DETROIT (AP) — An attorney for one of Detroit's creditors told a judge overseeing the city's historic bankruptcy Wednesday that Detroit could afford to pay 75 cents on the dollar to settle its debt if it sold some masterpieces from the art museum.
But an attorney for Detroit told federal Judge Steven Rhodes in his opening statement that the debt-restructuring plan focused first on resolving a dire financial situation and does not discriminate against creditors.
Syncora Guarantee attorney Marc Kieselstein said the debt-restructuring plan would pay some creditors less than 10 cents on the dollar. Rhodes asked Kieselstein the percentage he believed Detroit could offer the New York-based bond insurer and where the money would come from.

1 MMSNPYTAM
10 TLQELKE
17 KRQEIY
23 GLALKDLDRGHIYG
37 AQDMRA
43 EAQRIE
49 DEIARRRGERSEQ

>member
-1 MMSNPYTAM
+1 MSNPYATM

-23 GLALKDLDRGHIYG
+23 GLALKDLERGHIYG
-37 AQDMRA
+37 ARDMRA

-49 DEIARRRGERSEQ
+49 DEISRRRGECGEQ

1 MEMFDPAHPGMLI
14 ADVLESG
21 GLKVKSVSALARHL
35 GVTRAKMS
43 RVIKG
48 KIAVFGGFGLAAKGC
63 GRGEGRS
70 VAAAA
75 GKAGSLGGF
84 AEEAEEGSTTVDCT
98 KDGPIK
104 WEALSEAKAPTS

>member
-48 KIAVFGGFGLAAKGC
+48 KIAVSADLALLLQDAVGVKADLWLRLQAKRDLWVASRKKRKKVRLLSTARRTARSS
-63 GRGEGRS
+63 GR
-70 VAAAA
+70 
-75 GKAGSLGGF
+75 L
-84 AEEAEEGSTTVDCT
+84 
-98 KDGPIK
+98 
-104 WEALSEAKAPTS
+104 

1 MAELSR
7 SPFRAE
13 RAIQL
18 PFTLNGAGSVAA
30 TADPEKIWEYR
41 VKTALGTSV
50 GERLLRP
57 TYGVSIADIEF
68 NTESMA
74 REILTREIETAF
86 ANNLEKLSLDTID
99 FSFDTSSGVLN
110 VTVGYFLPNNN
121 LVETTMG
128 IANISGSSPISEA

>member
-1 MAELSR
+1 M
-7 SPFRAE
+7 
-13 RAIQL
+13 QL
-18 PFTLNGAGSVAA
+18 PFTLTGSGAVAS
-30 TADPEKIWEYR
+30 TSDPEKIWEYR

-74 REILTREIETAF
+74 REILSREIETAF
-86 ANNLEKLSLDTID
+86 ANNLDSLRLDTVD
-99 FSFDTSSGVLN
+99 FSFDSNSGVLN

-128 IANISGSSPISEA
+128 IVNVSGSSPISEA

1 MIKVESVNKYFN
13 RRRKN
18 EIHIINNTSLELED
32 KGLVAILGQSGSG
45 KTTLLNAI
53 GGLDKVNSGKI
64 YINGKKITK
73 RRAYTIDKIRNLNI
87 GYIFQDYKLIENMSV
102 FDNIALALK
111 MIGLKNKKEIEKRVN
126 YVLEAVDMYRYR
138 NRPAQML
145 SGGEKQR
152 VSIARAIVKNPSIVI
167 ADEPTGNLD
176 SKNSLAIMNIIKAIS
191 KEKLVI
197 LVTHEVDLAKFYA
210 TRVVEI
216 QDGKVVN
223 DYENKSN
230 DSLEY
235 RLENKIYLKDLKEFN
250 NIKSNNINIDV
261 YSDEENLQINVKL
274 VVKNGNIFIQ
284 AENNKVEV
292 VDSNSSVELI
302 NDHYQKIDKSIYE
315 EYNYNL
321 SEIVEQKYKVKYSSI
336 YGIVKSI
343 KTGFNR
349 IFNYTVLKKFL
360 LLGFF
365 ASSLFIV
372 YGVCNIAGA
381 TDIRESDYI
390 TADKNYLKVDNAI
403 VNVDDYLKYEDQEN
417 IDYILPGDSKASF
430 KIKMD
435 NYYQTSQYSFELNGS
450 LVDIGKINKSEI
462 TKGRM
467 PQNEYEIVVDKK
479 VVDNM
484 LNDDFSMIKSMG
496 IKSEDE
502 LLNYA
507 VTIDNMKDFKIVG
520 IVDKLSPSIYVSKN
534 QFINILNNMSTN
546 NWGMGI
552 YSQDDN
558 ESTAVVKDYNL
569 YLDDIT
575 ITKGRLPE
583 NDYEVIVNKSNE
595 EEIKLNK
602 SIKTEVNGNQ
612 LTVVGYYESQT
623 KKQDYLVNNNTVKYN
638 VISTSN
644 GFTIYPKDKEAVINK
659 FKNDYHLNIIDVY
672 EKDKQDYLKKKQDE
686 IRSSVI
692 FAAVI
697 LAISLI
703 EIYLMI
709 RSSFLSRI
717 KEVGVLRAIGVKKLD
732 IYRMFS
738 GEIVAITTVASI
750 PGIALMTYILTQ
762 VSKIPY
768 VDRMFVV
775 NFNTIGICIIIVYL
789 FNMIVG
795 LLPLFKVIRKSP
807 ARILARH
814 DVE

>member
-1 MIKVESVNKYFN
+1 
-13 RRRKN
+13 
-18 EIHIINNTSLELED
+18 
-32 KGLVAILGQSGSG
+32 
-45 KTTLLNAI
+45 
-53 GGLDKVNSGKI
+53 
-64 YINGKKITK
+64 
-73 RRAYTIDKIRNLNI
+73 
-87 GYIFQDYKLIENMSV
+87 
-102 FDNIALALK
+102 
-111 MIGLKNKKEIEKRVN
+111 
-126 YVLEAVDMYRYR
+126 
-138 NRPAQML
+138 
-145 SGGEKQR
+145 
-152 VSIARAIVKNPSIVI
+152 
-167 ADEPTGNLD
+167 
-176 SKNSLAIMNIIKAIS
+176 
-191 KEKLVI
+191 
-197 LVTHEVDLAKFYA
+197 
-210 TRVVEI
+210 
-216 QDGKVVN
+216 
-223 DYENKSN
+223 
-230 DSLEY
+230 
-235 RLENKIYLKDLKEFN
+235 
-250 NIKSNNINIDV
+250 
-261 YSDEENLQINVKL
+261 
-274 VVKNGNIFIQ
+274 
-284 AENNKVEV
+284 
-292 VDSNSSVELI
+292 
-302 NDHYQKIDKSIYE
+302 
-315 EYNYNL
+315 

"There's the art," Kieselstein said, referring to city-owned artwork at the Detroit Institute of Arts. "You could sell one or two pieces. You can finance some of the pieces to get that number."
Detroit wants to cut $12 billion in unsecured debt to about $5 billion through its plan of adjustment, which must be approved by Rhodes. Most creditors, including more than 30,000 retirees and city employees, have endorsed the plan of adjustment.
Syncora, who has said its claims are about $400 million, is not one of those creditors, and has said Detroit's blueprint for emerging from the largest municipal bankruptcy in U.S. history is unfair for financial creditors.
The trial's second day began with attorney Bruce Bennett explaining that the plan, put together by state-appointed emergency manager Kevyn Orr and his restructuring team, has to be followed in order for Detroit to be stronger and viable.
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